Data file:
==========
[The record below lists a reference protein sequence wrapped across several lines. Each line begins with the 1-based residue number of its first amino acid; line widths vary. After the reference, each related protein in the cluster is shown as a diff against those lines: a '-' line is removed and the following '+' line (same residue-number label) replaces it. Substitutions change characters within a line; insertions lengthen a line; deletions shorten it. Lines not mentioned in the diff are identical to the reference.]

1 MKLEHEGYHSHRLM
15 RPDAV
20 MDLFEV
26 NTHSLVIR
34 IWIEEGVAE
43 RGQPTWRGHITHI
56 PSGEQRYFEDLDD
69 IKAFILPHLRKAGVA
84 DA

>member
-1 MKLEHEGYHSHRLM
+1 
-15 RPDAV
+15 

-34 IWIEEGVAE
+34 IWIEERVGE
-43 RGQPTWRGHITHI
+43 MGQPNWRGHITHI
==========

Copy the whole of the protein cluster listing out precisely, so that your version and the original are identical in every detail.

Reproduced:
[The record below lists a reference protein sequence wrapped across several lines. Each line begins with the 1-based residue number of its first amino acid; line widths vary. After the reference, each related protein in the cluster is shown as a diff against those lines: a '-' line is removed and the following '+' line (same residue-number label) replaces it. Substitutions change characters within a line; insertions lengthen a line; deletions shorten it. Lines not mentioned in the diff are identical to the reference.]

1 MKLEHEGYHSHRLM
15 RPDAV
20 MDLFEV
26 NTHSLVIR
34 IWIEEGVAE
43 RGQPTWRGHITHI
56 PSGEQRYFEDLDD
69 IKAFILPHLRKAGVA
84 DA

>member
-1 MKLEHEGYHSHRLM
+1 
-15 RPDAV
+15 

-34 IWIEEGVAE
+34 IWIEERVGE
-43 RGQPTWRGHITHI
+43 MGQPNWRGHITHI